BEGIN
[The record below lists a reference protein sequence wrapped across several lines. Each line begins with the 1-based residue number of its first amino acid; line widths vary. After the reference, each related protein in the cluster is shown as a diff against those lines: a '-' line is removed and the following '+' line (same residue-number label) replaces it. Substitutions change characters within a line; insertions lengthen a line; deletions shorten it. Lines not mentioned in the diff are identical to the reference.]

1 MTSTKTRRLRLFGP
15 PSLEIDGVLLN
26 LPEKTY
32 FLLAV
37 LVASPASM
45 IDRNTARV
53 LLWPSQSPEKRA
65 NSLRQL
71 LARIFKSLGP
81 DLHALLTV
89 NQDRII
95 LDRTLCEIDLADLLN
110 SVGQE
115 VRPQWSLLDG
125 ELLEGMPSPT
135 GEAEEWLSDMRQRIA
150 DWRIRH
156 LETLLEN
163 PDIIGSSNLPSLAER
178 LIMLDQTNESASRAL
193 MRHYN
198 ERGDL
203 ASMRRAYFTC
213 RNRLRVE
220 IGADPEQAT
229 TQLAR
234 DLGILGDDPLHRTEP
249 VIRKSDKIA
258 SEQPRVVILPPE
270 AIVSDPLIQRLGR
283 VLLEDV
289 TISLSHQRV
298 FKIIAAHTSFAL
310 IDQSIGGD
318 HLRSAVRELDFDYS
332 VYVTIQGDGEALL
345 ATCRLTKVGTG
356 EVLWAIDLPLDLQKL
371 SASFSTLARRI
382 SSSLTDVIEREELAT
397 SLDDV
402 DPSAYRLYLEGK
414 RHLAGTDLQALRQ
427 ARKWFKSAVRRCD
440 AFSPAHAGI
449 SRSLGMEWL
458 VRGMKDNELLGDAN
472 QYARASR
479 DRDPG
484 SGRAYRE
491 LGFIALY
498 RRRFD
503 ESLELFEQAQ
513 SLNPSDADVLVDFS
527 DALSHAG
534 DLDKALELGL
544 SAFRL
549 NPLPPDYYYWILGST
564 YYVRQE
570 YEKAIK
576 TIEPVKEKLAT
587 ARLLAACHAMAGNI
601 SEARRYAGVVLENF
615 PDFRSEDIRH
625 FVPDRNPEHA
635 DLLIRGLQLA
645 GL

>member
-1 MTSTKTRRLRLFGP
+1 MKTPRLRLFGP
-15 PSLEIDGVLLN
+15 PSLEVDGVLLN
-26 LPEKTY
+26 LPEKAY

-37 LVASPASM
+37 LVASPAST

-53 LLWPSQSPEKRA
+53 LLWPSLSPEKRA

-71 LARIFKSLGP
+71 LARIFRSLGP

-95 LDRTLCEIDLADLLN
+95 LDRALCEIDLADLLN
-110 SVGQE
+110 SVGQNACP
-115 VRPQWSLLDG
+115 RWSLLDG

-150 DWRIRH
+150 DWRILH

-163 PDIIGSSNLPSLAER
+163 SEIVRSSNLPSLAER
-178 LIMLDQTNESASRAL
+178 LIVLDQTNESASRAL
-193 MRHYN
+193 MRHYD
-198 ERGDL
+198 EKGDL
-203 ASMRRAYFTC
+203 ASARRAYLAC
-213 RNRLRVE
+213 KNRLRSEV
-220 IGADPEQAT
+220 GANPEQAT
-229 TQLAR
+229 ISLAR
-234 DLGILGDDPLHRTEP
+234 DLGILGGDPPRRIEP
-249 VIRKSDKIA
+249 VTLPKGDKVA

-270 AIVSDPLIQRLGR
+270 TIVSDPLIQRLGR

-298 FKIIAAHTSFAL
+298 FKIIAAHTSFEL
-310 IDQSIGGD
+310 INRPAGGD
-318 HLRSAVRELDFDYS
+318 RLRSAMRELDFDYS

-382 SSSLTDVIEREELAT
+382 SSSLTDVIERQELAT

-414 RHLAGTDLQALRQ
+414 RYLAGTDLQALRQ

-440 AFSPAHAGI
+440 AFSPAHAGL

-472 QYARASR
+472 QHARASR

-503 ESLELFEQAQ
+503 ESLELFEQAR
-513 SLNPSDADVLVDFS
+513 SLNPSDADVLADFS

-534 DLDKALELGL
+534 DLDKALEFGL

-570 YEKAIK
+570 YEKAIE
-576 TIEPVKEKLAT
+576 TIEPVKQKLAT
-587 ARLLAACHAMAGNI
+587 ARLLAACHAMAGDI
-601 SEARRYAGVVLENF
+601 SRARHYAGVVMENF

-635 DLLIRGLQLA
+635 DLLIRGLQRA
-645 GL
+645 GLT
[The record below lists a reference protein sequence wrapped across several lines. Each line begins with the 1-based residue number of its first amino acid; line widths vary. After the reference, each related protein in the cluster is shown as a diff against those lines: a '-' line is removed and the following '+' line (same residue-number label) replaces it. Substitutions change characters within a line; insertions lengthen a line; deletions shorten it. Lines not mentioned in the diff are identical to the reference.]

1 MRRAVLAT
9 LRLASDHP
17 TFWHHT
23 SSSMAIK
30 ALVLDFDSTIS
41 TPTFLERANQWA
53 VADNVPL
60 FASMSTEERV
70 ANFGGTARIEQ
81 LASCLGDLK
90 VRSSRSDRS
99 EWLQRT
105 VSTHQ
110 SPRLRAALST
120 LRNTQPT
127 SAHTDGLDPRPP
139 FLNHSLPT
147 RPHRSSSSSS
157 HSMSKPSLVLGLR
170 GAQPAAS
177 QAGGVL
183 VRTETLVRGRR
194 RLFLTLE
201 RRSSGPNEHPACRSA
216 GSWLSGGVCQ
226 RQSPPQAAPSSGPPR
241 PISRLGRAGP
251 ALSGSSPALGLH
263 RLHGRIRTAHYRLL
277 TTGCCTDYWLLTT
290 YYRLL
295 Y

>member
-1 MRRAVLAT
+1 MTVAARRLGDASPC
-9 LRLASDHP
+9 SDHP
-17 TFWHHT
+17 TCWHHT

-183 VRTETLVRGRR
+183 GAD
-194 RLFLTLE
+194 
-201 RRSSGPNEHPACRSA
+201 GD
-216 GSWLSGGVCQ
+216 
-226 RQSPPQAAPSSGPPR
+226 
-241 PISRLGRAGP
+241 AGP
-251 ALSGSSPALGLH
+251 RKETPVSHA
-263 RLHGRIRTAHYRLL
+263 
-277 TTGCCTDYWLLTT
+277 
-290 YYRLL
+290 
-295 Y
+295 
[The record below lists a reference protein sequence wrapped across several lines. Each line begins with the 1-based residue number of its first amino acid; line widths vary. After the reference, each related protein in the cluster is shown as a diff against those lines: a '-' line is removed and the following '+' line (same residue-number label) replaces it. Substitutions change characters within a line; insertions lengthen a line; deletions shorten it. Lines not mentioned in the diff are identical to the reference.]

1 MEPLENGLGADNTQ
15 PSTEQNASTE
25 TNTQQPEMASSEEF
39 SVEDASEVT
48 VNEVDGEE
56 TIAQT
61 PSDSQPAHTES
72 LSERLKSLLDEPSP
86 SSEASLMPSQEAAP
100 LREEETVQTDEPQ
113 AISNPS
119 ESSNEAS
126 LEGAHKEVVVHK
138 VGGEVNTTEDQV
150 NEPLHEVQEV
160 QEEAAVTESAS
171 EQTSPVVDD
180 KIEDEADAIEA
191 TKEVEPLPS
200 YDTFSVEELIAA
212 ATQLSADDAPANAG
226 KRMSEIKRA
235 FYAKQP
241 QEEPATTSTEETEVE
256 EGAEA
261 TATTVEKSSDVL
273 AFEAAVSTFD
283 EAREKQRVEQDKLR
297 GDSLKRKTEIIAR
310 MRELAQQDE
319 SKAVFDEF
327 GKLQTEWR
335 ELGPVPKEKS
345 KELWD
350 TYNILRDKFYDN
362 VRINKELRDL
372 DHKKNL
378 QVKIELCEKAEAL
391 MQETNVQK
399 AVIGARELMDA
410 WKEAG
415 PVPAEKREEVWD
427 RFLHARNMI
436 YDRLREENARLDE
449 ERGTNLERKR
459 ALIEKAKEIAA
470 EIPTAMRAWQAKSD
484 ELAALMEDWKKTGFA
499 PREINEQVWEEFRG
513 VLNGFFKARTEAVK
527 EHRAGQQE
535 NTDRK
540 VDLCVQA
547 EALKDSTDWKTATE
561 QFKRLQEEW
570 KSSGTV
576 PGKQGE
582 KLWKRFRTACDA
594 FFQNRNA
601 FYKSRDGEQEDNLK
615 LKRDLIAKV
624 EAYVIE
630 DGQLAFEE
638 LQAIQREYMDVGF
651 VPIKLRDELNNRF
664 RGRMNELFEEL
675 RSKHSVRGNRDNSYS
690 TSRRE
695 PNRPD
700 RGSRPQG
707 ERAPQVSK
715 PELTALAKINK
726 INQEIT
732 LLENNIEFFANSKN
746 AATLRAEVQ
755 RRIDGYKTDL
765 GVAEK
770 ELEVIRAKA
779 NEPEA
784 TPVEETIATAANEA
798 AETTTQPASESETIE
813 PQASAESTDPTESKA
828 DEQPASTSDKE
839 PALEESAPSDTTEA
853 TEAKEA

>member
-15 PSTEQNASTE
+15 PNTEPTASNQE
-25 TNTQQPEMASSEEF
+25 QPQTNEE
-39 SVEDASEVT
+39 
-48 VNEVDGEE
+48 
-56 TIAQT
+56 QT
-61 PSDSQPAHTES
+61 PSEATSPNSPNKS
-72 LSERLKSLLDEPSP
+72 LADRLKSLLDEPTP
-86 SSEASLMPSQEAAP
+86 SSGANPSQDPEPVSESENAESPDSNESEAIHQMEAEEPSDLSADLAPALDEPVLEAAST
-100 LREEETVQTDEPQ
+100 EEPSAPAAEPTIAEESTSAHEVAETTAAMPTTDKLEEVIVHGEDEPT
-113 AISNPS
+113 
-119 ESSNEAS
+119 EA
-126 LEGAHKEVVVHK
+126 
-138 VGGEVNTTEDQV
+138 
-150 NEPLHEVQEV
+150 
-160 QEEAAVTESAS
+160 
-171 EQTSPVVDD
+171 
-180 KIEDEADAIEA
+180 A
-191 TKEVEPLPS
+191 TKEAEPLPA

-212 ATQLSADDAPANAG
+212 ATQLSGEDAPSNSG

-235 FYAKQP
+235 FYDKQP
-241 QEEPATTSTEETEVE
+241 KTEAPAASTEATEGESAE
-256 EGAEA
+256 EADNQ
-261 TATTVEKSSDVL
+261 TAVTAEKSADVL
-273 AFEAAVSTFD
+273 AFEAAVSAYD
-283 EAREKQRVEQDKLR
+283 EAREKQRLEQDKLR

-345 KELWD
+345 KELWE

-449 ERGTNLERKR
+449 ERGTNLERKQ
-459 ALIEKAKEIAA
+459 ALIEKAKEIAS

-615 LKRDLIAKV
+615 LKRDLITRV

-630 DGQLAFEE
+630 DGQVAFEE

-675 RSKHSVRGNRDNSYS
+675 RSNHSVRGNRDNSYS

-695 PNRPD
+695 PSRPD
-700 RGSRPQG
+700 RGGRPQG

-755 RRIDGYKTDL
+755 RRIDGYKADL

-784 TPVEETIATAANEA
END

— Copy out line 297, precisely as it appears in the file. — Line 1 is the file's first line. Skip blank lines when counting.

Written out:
-39 SVEDASEVT